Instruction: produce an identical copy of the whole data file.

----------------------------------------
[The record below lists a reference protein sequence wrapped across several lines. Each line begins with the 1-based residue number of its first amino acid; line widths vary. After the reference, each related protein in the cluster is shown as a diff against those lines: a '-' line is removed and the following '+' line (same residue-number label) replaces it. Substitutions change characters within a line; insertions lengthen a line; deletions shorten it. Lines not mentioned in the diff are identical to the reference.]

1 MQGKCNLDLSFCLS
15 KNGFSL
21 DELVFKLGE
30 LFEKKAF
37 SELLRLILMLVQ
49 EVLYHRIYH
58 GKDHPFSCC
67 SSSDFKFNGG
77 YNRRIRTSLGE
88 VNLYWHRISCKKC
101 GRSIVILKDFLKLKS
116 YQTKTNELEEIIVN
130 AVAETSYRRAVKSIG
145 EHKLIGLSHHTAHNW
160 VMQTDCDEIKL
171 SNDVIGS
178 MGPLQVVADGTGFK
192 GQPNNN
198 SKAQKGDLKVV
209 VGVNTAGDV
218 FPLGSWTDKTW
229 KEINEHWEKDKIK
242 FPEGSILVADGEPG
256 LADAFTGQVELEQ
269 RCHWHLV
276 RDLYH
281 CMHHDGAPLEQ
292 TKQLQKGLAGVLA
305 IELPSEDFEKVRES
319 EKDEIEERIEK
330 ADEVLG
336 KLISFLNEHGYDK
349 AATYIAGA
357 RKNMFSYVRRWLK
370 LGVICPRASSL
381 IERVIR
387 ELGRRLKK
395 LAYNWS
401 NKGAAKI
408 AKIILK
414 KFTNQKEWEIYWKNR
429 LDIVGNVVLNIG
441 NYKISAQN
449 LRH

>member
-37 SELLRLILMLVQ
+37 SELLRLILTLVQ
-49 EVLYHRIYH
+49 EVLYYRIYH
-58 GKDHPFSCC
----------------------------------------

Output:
[The record below lists a reference protein sequence wrapped across several lines. Each line begins with the 1-based residue number of its first amino acid; line widths vary. After the reference, each related protein in the cluster is shown as a diff against those lines: a '-' line is removed and the following '+' line (same residue-number label) replaces it. Substitutions change characters within a line; insertions lengthen a line; deletions shorten it. Lines not mentioned in the diff are identical to the reference.]

1 MQGKCNLDLSFCLS
15 KNGFSL
21 DELVFKLGE
30 LFEKKAF
37 SELLRLILMLVQ
49 EVLYHRIYH
58 GKDHPFSCC
67 SSSDFKFNGG
77 YNRRIRTSLGE
88 VNLYWHRISCKKC
101 GRSIVILKDFLKLKS
116 YQTKTNELEEIIVN
130 AVAETSYRRAVKSIG
145 EHKLIGLSHHTAHNW
160 VMQTDCDEIKL
171 SNDVIGS
178 MGPLQVVADGTGFK
192 GQPNNN
198 SKAQKGDLKVV
209 VGVNTAGDV
218 FPLGSWTDKTW
229 KEINEHWEKDKIK
242 FPEGSILVADGEPG
256 LADAFTGQVELEQ
269 RCHWHLV
276 RDLYH
281 CMHHDGAPLEQ
292 TKQLQKGLAGVLA
305 IELPSEDFEKVRES
319 EKDEIEERIEK
330 ADEVLG
336 KLISFLNEHGYDK
349 AATYIAGA
357 RKNMFSYVRRWLK
370 LGVICPRASSL
381 IERVIR
387 ELGRRLKK
395 LAYNWS
401 NKGAAKI
408 AKIILK
414 KFTNQKEWEIYWKNR
429 LDIVGNVVLNIG
441 NYKISAQN
449 LRH

>member
-37 SELLRLILMLVQ
+37 SELLRLILTLVQ
-49 EVLYHRIYH
+49 EVLYYRIYH
-58 GKDHPFSCC